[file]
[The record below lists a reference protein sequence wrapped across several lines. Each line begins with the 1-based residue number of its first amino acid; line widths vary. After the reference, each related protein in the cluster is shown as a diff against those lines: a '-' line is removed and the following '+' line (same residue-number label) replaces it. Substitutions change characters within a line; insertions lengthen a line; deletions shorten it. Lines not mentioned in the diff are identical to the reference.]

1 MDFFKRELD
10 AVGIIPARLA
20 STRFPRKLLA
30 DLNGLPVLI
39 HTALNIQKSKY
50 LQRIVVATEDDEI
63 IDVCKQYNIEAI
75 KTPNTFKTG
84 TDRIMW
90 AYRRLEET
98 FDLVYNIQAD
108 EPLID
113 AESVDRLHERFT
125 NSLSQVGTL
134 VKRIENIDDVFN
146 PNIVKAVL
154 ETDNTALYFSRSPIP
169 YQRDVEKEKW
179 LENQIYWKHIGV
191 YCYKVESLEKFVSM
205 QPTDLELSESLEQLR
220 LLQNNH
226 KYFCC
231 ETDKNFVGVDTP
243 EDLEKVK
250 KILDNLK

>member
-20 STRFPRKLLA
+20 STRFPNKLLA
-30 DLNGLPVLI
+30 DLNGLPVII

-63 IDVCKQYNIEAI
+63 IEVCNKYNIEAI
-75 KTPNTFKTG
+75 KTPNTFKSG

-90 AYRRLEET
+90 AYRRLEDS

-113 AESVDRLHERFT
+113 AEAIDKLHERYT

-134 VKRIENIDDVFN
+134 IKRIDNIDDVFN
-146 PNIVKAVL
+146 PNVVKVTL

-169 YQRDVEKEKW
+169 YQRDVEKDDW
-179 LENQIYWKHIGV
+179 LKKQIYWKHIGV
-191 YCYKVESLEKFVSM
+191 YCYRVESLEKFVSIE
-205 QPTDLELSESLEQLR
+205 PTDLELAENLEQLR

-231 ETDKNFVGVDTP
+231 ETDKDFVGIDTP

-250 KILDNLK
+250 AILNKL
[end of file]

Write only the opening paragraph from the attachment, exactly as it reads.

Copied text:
[The record below lists a reference protein sequence wrapped across several lines. Each line begins with the 1-based residue number of its first amino acid; line widths vary. After the reference, each related protein in the cluster is shown as a diff against those lines: a '-' line is removed and the following '+' line (same residue-number label) replaces it. Substitutions change characters within a line; insertions lengthen a line; deletions shorten it. Lines not mentioned in the diff are identical to the reference.]